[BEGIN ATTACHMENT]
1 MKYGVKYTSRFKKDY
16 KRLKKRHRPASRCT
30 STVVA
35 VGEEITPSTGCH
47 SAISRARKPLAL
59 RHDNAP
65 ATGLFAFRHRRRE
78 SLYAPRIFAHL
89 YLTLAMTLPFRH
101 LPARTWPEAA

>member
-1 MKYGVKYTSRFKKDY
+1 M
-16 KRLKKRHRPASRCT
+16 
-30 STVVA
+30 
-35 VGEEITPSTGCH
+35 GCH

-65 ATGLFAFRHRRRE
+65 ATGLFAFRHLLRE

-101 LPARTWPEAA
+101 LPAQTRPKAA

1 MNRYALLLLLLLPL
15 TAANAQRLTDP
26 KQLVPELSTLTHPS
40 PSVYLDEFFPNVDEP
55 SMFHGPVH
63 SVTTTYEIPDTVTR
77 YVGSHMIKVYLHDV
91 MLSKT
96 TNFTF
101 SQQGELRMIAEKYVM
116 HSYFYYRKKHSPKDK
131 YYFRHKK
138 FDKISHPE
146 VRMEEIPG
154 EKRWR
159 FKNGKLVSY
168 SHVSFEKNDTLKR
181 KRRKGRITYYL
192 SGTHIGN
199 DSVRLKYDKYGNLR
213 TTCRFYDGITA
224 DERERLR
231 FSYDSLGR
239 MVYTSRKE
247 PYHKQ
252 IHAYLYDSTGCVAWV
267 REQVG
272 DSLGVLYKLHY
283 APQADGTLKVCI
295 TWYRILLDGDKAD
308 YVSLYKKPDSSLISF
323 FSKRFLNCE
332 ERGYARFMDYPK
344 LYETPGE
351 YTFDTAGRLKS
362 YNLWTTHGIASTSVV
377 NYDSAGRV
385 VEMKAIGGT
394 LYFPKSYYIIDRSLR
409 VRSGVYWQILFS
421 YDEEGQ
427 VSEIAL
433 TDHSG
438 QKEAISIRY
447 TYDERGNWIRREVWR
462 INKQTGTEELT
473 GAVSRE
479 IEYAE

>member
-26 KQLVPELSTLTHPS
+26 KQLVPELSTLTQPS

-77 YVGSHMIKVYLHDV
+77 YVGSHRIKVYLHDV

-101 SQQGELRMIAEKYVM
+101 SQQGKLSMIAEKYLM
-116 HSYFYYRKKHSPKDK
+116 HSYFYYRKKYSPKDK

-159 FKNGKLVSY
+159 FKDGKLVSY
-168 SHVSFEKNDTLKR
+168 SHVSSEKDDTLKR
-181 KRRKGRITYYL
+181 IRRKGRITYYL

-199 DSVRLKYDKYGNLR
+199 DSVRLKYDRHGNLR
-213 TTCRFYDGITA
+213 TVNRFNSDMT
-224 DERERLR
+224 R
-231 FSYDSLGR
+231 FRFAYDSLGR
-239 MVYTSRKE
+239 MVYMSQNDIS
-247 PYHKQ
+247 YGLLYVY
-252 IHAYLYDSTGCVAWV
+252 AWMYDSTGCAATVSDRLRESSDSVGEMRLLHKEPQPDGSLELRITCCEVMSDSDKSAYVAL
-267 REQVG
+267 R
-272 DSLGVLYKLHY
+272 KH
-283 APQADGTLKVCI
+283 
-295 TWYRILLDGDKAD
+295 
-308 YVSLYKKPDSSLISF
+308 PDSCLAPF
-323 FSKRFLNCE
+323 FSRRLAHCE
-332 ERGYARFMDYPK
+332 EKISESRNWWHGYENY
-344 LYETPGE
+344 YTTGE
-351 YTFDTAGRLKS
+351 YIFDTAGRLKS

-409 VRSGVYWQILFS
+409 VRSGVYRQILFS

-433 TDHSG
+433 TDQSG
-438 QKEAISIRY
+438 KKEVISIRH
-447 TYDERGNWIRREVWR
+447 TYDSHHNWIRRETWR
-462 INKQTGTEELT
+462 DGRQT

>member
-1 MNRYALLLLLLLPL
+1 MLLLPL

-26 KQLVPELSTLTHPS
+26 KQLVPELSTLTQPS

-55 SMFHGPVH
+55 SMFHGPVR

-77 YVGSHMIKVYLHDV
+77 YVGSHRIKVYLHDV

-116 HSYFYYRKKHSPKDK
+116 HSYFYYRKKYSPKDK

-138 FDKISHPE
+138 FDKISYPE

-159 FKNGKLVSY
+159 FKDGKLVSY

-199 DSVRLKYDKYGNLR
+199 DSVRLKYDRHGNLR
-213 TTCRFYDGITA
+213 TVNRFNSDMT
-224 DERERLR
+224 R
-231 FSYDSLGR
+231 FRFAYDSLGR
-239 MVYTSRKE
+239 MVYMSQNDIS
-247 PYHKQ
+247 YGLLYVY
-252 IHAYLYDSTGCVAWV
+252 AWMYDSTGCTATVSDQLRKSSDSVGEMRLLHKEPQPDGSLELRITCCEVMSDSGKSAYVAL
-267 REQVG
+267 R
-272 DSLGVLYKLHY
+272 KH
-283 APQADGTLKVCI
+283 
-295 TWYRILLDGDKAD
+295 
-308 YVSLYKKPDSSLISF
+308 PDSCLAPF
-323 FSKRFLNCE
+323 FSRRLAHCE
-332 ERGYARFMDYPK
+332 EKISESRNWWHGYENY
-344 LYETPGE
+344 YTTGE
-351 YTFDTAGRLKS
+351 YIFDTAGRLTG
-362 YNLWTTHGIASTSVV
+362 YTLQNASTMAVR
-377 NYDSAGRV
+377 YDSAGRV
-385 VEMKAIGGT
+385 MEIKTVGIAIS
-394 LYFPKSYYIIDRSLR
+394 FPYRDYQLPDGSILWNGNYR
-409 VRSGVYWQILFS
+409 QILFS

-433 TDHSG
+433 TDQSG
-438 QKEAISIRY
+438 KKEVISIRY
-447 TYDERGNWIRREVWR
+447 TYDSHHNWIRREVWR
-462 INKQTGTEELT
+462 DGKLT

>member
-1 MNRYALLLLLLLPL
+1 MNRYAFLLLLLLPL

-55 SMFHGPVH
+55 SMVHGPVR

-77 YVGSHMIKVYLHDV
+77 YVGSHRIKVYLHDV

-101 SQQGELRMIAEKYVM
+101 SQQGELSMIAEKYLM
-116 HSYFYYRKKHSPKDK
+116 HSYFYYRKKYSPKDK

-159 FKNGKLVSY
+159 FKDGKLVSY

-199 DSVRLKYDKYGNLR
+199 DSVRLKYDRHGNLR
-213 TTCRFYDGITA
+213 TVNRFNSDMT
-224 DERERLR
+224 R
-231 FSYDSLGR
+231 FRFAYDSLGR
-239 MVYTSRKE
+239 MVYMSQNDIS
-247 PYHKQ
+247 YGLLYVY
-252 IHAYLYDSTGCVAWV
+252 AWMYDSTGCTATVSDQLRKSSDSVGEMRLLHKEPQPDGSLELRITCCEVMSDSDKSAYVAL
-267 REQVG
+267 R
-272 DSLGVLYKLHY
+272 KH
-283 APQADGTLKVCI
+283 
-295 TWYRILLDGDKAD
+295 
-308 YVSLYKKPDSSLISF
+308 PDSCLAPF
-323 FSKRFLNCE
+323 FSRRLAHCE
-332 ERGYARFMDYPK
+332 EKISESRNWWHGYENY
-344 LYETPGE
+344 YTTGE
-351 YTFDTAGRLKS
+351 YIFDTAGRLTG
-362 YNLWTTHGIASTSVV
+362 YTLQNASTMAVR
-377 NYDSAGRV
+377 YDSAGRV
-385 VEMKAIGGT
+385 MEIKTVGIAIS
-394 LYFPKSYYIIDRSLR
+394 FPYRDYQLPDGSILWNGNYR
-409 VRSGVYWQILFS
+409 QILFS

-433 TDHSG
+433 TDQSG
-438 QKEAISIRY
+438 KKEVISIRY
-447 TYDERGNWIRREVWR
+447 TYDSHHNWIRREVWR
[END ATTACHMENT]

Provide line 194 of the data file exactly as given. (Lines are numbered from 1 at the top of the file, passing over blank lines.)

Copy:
>member